Extract, Analyze According to ASTM D8159
BY Dr. Telma Keppler
Editor’s Note: The work item (WK58842) titled “New Test Method for Automated Extraction of Asphalt Binder from Asphalt Mixtures” from the American Society for Testing and Materials (ASTM) has resulted in the published document D8159-2018. It offers guidance on the use of the Asphalt Analyzer designed by InfraTest Testing Systems, Germany. The following article from InfraTest offers more information.
The “automated asphalt extraction” method is used for quality control/quality assurance (QC/QA), acceptance criteria and research activities. It has been shown, through research, to offer an efficient and safe solvent-based extraction of asphalt binder from asphalt mixtures, to characterize and control the quality of asphalt mixtures by measuring asphalt content and studying the aggregate gradations.
To perform the method, an operator uses the Asphalt Analyzer, which is designed to automatically extract asphalt binder from loose asphalt mixtures in a closed system while being exposed to almost zero solvent emissions coming from the extraction process. This system includes an extraction chamber, a high speed centrifuge, a solvent recycler and an aggregate dryer. This system also represents an alternative to traditional extraction methods used in the past. It offers some advantages:
- It extracts asphalt binder through heating, solvent and ultrasonic waves, thus measuring accurately while providing repeatability between different replicates.
- It recycles the solvent after each extraction.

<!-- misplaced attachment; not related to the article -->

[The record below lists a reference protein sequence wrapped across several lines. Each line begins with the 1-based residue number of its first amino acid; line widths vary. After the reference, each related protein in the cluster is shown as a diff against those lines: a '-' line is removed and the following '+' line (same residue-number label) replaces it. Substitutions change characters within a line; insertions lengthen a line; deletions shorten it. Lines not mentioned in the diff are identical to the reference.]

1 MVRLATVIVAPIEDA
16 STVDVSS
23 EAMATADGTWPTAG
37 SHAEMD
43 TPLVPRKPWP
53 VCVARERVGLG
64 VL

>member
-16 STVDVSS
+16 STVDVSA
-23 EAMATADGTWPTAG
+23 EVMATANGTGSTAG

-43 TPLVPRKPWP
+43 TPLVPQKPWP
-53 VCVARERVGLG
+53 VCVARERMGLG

- It collects all fines passing 75 microns (sieve #200) or 63 microns using built-in high speed centrifuge.
- It produces dry-washed aggregates that are ready for washed gradations, which minimizes the time spent washing and drying. Effective drying is completed through heating and ultrasonic wave pulses that agitate the solvent particles. The full process is typically performed in less than an hour.
- It allows the operator to collect recovered asphalt sample for binder recovery to study the properties of asphalt binder.
This technology allows QC/QA managers and researchers to evaluate the composition of their asphalt mixtures and eventually the performance in the field. The performance of this equipment was evaluated by comparing the asphalt content measured by the Asphalt Analyzer and the Reflux for four materials:
- 4.75 mm NMAS polymerized leveling binder;
- 9.5 mm NMAS N70 mixture;
- fine fractionated reclaimed asphalt pavement (FRAP); and
- coarse FRAP.
The study also looked at the repeatability of field-collected asphalt mixtures by measuring asphalt binder content and fines collected in the high speed centrifuge. Figure 2 demonstrates the results of the study.
In part A of the figure, comparison between the Asphalt Analyzer and the Reflux, the results show minimal variation (0 to 0.3 percent) in asphalt binder content measured by both with an average standard deviation of 0.07 and a coefficient of variation of less than 1.4 percent. The low variation is referred to the automation of the process, which standardizes the procedure to eliminate labor error.